Expanding the Definition of a “Digital Library”

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Samantha Norling

This Forum Update was provided by Samantha Norling, Archivist for the Indianapolis Museum of Art.

As one member of the inaugural group of Museum Cross-Pollinator Fellows, the Digital Library Federation generously covered my travel and registration expenses for the DLF Forum, making it possible for me to attend the conference for the first time. By creating this new fellowship, the DLF has sent a clear message that there is value in expanding conversations around digital libraries to include the broader digital collections landscape—a landscape that encompasses all institutions and professionals that are actively engaged in making our digital and digitized cultural heritage available online.

But despite the clear vote of confidence that the DLF made in me by investing in my attendance, I still found myself second-guessing the value of my potential contributions as I sat in the Grand Ballroom of the Georgia Tech Hotel & Conference Center on the first morning. As Archivist at the Indianapolis Museum of Art, I manage over 130 years of institutional records—physical, born-digital, and digitized. Digital collections work has been a major component of my first year in this new position, as I am currently managing the completion of a 3-year, NEH-funded digitization grant. While the majority of my time at work is spent digitizing material and creating digital object records with rich metadata in preparation for the release of this collection in the spring of 2015, I am fortunate to have a group of digital strategists, developers, and designers from the in-house IMA Lab who handle what I considered to be “the tech side” of the project.

And therein lies the rub.

Though I didn’t realize it before attending the DLF Forum, I had perceived—and therefore created—a divide between myself and the people who I saw as the true practitioners (read: doers) of digital collections work: the professionals building the systems and shaping end-user experience through programming and design.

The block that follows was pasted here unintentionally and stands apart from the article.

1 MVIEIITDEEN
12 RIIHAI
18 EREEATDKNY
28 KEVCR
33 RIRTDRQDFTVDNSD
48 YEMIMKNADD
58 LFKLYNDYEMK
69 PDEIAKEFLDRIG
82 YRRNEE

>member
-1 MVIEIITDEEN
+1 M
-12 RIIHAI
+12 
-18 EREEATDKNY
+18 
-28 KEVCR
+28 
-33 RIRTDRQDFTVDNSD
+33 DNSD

So while I knew that I had the knowledge and vocabulary to understand the conversations that I expected to encounter at the Form, I had lower expectations of my ability to make meaningful contributions to the DLF community. That is, until I actually attended the DLF Forum.

We at the DLF Forum—unlike so many specialized tech and academic conferences—are at once a gathering of generalists and of experts.

This statement, made by Bethany Nowviskie during the Welcome and Keynote Address, completely changed the approach that I would take to my first DLF Forum. Bethany not only acknowledged that attendees came to the Forum with varying levels of experience and knowledge of the topics that were going to be presented and discussed, but she also encouraged us to embrace this variety and to recognize that this is one of the Forum’s greatest strengths.

I’m pretty sure you’ll feel that balance as you move from session to session this week, hopefully finding conversations that deepen your own considerable expertise and allow you to share it, and also those that happily expose your ignorance…

With a deeper understanding and awareness of my roles as a generalist within the digital library world and as an expert on archival principles and practices, I abandoned many of my reservations and dove head-first into my first DLF Forum. I kept Bethany’s words in mind throughout the rest of the conference, and found them to be completely true—having a balance between generalists and experts in every aspect of digital collections work can lead to some amazing outcomes. The presentations were a testament to that fact. I was encouraged to hear from the professionals on “the tech side” of digital libraries about the valuable role that archivists and librarians had played in the development and success of their projects. And I was even more encouraged to see that many of these librarians and archivists were in attendance and presenting on their work in the realm of digital collections.

I’m not sure when or if I’ll be able to attend another DLF Forum, but I certainly hope that more professionals outside of the traditional digital library roles will be encouraged and supported to attend. The creation of the Museum Cross-Pollinator Fellowship is a great first step towards breaking down the perceived barriers between the academia-centric digital library realm and the broader digital collections landscape that also encompasses museums, archives, historical societies, and a variety of other organizations. There are many benefits of bringing together all types of digital library practitioners—both generalists and experts—in the setting of the DLF Forum, but there are even more benefits to be derived from expanding the definition of a “digital library” to include the full spectrum of digital cultural heritage collections.